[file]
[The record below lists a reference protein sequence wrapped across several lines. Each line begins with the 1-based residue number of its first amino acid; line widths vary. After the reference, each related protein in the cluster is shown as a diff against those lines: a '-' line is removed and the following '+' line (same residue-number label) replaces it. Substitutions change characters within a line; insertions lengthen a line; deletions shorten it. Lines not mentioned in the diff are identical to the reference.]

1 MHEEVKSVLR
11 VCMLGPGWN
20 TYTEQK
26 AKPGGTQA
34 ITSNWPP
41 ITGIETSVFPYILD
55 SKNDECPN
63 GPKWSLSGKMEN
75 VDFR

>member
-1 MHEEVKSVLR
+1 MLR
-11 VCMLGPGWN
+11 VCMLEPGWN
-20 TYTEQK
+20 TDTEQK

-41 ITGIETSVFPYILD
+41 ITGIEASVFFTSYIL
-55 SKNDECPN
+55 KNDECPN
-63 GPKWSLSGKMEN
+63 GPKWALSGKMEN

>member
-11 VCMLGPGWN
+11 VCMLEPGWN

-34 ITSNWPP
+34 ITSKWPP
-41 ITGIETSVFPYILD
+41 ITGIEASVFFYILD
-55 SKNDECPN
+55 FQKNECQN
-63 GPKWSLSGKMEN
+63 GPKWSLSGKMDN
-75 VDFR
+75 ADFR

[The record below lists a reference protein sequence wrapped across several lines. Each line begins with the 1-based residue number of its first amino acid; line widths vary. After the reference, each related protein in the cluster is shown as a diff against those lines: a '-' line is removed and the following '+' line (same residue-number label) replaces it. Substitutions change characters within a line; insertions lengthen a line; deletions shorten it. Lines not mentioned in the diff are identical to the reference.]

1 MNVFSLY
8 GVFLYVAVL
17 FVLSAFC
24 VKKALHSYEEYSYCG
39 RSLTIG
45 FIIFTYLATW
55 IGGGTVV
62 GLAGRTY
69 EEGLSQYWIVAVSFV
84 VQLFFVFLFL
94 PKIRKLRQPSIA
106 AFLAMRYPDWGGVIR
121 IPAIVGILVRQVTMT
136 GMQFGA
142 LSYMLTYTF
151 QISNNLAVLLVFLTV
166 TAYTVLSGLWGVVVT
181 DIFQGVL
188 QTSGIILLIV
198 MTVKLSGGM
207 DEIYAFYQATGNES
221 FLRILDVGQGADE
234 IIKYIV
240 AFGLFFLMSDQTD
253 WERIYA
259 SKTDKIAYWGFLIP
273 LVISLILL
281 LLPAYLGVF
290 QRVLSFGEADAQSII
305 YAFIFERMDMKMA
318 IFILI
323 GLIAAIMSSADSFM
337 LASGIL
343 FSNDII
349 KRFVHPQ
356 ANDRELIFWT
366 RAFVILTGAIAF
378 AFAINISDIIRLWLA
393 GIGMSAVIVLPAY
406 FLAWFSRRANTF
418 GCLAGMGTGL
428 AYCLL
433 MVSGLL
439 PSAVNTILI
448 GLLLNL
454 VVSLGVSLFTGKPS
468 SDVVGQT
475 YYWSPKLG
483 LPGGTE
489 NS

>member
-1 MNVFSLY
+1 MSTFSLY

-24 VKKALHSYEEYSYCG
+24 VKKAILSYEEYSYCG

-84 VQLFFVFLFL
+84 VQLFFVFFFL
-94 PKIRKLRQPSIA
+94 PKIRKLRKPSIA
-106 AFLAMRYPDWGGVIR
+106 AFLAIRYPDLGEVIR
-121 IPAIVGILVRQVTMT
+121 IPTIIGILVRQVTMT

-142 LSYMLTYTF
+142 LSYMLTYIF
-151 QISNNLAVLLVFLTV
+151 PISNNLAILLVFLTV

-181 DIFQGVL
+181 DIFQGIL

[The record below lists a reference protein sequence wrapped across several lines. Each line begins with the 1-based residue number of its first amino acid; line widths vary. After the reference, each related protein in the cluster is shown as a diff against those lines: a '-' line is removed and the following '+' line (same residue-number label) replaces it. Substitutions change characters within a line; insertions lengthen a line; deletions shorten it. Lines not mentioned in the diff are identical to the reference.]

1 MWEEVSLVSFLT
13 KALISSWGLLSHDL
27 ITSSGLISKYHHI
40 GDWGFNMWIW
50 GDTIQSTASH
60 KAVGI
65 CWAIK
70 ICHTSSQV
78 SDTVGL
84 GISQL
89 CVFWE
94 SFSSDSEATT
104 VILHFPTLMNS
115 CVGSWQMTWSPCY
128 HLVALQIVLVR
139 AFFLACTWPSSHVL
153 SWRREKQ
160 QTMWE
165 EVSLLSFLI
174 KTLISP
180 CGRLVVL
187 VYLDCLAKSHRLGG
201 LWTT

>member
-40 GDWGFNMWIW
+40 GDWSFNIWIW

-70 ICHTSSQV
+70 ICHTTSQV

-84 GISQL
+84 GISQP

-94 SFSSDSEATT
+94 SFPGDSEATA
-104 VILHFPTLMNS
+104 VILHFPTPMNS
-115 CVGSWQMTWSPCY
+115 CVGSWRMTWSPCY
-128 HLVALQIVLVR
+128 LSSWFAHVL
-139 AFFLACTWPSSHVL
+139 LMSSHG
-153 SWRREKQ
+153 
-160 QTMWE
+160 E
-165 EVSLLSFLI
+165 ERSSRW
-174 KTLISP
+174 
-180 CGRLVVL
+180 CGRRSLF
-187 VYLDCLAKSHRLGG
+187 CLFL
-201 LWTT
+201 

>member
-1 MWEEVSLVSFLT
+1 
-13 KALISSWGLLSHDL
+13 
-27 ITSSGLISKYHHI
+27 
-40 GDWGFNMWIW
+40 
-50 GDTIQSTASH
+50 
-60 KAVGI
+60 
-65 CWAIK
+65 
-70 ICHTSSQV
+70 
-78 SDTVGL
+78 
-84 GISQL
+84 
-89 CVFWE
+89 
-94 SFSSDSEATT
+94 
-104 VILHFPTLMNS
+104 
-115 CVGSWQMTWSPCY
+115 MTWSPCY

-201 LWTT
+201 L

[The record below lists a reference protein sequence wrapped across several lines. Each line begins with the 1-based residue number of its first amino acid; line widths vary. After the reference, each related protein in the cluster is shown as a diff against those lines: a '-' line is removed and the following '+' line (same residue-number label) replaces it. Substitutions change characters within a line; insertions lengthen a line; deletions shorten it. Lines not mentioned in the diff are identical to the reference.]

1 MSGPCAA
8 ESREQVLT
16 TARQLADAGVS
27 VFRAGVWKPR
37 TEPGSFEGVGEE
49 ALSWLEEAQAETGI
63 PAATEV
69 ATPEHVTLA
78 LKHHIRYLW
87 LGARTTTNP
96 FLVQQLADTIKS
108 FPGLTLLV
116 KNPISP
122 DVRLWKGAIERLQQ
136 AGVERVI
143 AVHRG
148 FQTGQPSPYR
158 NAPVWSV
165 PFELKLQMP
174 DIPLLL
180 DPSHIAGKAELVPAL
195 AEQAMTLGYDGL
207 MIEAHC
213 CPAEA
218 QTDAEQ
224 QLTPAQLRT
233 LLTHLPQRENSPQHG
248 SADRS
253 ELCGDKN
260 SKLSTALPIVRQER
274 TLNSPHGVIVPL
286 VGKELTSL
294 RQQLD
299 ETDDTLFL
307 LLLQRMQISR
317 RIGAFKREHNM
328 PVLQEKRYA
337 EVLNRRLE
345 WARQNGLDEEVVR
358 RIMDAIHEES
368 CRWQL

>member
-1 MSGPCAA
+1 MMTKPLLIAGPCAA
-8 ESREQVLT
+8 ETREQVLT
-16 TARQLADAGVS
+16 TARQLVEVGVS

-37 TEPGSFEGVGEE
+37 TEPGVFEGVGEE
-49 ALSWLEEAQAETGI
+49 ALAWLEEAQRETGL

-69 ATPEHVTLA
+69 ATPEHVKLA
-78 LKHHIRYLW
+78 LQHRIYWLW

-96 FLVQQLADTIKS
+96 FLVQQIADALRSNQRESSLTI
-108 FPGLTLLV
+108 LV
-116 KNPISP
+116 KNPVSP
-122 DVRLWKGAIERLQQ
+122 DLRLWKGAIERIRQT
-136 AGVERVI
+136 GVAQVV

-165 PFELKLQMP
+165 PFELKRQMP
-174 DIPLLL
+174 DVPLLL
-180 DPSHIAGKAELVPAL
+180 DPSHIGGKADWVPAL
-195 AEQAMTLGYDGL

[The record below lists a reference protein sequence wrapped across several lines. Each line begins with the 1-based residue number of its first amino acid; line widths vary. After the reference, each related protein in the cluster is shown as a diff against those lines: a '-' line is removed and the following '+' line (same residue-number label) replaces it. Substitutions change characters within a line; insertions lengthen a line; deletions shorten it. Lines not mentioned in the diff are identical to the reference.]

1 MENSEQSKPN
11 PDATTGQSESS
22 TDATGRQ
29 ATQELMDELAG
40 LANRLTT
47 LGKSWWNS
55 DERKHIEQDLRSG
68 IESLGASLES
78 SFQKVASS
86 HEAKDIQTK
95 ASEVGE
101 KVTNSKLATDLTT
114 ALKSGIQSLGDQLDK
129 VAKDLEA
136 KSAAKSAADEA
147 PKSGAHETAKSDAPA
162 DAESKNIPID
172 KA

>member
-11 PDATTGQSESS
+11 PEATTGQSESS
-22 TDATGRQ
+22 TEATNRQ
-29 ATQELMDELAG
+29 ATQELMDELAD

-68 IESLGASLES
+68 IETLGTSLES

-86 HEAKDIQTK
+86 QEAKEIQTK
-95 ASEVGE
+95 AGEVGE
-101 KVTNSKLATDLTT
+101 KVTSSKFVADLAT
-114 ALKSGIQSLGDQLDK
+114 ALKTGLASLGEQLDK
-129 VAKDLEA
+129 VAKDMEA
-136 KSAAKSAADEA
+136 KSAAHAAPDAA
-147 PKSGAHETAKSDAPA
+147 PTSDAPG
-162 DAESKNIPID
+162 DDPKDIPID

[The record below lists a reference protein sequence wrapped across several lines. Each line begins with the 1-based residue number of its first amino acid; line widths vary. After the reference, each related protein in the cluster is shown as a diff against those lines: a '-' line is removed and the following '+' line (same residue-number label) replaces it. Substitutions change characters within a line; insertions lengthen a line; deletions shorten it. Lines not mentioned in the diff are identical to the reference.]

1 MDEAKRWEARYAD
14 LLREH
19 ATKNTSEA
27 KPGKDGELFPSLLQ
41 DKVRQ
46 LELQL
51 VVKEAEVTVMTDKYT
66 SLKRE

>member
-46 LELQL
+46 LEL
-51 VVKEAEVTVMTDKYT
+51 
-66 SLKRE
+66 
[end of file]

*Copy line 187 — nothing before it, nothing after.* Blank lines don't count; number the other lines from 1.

-104 VILHFPTLMNS